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Behavioural Neurology
Volume 26 (2013), Issue 1-2, Pages 77-88
http://dx.doi.org/10.3233/BEN-2012-120260

Treatment for Apraxia of Speech in Nonfluent Variant Primary Progressive Aphasia

M. L. Henry,1 M. V. Meese,2 S. Truong,3 M. C. Babiak,1 B. L. Miller,1 and M. L. Gorno-Tempini1

1Memory and Aging Center, Department of Neurology, University of California, San Francisco, CA, USA
2Alta Bates Medical Center, El Cerrito, CA, USA
3San Francisco State University, San Francisco, CA, USA

Received 23 April 2012; Accepted 23 April 2012

Copyright © 2013 Hindawi Publishing Corporation and the authors. This is an open access article distributed under the Creative Commons Attribution License, which permits unrestricted use, distribution, and reproduction in any medium, provided the original work is properly cited.

Abstract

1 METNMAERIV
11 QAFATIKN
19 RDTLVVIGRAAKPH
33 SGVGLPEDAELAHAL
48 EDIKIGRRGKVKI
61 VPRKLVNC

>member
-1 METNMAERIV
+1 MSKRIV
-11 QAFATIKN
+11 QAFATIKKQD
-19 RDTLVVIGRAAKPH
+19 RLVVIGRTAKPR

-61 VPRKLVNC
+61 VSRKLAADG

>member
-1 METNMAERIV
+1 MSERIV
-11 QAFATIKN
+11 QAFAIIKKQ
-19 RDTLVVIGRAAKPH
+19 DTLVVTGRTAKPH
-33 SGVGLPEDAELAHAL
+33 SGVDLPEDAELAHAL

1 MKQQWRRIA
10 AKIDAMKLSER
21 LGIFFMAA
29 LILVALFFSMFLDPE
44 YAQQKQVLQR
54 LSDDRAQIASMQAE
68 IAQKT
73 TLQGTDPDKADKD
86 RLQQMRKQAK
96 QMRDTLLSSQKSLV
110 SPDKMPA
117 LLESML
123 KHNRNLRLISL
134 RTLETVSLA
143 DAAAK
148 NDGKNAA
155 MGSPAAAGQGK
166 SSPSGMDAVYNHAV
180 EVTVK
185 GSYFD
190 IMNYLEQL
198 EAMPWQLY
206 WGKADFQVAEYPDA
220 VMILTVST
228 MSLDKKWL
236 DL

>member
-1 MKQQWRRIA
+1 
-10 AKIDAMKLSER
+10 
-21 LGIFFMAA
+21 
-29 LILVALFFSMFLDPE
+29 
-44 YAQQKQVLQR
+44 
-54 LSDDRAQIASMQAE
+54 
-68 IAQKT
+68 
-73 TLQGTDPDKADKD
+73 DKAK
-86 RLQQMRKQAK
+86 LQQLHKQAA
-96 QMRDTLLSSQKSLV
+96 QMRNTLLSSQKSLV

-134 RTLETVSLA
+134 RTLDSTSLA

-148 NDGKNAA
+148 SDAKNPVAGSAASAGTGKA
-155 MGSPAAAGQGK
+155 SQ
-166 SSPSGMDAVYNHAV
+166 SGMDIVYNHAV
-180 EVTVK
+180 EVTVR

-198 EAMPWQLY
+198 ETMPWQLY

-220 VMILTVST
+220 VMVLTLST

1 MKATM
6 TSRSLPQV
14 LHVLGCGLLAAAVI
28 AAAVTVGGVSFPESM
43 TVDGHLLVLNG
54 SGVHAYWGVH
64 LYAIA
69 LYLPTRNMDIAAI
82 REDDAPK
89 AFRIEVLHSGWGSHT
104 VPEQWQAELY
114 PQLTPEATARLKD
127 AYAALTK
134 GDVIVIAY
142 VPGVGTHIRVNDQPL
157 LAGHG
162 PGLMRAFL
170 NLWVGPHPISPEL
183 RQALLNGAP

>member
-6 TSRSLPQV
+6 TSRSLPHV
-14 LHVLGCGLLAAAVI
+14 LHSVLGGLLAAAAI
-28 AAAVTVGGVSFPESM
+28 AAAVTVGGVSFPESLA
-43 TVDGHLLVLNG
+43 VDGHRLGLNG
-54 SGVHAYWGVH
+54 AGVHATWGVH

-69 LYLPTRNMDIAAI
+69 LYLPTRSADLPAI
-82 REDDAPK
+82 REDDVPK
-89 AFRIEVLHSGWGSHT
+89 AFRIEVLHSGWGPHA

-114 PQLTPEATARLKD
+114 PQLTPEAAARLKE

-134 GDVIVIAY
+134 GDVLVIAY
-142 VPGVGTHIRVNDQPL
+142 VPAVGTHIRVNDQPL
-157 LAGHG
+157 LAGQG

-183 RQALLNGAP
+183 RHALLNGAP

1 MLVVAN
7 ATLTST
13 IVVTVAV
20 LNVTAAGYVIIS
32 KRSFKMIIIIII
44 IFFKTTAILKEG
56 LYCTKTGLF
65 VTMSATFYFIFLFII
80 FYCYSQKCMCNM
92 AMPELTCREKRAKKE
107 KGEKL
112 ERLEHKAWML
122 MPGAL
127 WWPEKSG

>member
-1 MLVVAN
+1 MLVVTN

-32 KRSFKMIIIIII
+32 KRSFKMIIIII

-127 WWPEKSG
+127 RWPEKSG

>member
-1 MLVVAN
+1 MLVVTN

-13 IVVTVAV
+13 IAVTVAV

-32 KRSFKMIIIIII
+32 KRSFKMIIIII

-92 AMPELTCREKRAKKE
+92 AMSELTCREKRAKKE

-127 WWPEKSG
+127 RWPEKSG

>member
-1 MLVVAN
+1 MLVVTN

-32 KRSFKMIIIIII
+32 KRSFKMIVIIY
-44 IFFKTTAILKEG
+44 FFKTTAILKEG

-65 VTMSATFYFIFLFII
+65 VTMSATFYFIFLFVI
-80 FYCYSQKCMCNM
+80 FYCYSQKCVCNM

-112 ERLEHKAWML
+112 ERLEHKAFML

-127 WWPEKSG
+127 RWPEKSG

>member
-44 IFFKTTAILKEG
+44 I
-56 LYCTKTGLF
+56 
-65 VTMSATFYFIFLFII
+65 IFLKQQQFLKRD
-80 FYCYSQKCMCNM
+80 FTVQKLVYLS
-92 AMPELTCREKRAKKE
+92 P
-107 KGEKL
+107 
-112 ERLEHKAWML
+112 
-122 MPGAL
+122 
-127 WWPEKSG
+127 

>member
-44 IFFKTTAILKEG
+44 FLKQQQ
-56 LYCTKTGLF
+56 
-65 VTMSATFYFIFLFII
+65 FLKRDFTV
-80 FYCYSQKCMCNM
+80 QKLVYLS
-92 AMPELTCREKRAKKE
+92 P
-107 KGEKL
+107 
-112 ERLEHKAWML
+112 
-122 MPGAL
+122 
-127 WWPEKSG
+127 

There is a growing body of literature examining the utility of behavioral treatment in primary progressive aphasia (PPA). There are, however, no studies exploring treatment approaches to improve speech production in individuals with apraxia of speech (AOS) associated with the nonfluent variant of PPA. The purpose of this study was to examine a novel approach to treatment of AOS in nonfluent PPA. We implemented a treatment method using structured oral reading as a tool for improving production of multisyllabic words in an individual with mild AOS and nonfluent variant PPA. Our participant showed a reduction in speech errors during reading of novel text that was maintained at one year post-treatment. Generalization of improved speech production was observed on repetition of words and sentences and the participant showed stability of speech production over time in connected speech. Results suggest that oral reading treatment may offer an efficient and effective means of addressing multisyllabic word production in AOS associated with nonfluent PPA, with lasting and generalized treatment effects.